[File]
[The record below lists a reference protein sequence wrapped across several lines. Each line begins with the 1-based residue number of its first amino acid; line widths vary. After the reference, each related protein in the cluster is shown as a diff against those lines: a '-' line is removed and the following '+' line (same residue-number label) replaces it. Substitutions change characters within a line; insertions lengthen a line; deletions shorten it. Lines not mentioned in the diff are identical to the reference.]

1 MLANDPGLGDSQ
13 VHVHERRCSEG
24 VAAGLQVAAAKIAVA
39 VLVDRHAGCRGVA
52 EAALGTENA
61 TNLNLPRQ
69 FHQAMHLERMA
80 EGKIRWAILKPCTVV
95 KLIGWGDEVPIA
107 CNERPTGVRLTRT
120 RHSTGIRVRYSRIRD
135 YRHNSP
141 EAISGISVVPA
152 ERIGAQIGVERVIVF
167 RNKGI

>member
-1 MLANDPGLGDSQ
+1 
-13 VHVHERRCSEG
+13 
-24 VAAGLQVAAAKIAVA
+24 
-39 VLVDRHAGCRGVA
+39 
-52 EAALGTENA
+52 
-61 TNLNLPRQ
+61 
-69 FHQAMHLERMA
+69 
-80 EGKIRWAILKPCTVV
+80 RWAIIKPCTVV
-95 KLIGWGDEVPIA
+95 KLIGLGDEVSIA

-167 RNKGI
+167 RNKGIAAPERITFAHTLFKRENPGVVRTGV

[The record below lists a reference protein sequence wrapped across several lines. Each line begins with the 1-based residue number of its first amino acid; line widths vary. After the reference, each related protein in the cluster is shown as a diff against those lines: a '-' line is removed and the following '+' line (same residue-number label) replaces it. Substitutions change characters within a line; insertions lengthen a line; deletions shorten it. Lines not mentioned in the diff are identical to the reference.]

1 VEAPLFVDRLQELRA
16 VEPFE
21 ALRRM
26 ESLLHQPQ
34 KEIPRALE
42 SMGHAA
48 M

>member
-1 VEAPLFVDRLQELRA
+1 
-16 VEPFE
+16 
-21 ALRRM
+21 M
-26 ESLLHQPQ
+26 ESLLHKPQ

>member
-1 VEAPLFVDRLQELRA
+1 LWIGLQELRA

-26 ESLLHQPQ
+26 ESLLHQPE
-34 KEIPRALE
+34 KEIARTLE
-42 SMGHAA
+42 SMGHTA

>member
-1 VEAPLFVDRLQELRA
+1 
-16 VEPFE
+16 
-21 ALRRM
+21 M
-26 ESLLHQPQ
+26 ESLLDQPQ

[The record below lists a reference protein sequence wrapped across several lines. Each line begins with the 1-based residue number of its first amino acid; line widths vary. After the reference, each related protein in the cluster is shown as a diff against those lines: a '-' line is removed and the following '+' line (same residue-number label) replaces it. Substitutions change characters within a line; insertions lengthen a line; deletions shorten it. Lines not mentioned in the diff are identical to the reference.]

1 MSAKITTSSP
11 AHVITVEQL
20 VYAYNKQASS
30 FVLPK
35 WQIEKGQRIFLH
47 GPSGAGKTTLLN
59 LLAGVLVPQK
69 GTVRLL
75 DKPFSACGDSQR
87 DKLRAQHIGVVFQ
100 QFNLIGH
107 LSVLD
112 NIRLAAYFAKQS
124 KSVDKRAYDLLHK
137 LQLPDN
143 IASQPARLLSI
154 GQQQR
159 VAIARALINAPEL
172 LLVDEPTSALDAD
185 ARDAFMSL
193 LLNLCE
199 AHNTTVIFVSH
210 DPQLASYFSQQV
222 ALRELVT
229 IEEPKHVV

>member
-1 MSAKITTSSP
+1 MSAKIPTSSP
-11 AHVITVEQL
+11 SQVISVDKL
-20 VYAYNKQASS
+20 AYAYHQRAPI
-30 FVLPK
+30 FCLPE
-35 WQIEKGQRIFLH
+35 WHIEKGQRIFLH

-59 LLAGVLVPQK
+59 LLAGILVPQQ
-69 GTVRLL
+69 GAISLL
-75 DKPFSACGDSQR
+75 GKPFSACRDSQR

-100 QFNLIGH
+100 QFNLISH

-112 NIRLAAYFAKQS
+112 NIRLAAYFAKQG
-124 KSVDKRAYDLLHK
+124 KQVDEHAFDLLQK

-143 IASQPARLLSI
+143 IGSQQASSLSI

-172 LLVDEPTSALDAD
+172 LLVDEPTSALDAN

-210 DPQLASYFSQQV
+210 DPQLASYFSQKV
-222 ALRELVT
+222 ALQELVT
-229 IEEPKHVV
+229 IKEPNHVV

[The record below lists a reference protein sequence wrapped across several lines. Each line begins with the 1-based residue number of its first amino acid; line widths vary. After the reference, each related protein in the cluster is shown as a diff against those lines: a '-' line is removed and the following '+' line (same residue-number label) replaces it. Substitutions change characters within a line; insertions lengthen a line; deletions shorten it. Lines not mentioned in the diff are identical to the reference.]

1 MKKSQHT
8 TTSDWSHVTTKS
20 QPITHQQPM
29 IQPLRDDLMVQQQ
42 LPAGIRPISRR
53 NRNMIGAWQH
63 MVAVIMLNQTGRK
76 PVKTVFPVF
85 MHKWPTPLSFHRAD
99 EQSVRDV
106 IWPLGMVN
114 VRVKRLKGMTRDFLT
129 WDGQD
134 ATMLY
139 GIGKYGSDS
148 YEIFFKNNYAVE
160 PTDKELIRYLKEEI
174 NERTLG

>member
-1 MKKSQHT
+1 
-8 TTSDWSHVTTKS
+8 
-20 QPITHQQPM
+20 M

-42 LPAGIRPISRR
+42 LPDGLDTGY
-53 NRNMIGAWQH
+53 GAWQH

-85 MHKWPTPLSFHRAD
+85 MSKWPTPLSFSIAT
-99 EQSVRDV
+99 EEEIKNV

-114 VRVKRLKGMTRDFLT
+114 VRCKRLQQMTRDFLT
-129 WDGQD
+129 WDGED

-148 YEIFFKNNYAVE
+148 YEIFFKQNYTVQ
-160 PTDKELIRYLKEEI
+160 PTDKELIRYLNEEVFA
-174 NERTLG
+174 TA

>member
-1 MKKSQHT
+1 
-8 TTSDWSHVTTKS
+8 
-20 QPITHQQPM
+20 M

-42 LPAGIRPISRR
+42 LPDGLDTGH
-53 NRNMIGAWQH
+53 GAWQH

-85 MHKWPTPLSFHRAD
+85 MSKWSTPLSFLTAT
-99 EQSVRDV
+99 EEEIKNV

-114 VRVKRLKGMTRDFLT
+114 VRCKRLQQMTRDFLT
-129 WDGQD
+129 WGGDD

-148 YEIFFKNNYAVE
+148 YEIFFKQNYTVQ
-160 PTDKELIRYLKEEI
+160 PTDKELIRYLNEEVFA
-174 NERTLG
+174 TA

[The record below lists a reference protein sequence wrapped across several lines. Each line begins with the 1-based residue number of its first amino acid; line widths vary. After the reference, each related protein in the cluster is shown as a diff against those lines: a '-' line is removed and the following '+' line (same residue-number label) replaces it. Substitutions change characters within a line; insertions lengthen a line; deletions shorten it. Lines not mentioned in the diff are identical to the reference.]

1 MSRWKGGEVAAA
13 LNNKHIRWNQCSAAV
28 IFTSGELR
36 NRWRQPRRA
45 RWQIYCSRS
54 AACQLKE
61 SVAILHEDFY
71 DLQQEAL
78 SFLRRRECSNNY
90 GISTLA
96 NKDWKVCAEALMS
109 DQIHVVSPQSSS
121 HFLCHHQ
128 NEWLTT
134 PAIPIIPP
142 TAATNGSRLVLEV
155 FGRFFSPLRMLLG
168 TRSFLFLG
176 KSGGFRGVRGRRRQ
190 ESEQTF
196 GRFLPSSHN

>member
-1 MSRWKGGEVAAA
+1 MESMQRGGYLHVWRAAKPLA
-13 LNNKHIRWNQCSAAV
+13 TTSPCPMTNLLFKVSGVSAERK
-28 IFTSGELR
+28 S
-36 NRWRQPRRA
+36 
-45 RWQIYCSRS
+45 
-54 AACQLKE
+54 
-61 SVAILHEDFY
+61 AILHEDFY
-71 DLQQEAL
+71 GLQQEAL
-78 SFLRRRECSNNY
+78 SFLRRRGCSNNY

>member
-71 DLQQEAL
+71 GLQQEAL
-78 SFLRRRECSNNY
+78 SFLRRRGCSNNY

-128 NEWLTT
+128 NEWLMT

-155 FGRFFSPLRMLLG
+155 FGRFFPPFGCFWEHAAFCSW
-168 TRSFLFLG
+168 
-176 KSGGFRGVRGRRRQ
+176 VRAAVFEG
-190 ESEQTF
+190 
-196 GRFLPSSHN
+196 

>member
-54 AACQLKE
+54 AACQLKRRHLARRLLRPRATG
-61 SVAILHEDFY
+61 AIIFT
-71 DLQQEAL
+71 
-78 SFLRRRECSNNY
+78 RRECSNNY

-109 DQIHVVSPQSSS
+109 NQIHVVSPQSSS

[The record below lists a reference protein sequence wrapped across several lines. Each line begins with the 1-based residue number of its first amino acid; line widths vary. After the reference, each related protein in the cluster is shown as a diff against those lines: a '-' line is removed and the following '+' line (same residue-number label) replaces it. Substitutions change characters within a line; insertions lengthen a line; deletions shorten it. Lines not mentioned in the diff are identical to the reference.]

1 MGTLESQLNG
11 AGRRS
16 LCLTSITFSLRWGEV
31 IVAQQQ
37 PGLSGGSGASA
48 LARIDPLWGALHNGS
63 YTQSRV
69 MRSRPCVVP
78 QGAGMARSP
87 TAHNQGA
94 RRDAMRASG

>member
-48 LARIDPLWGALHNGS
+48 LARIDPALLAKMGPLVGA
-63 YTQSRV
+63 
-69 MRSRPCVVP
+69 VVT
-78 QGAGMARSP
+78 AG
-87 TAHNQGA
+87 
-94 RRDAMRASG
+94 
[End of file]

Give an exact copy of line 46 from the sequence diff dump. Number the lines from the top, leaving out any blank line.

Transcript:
>member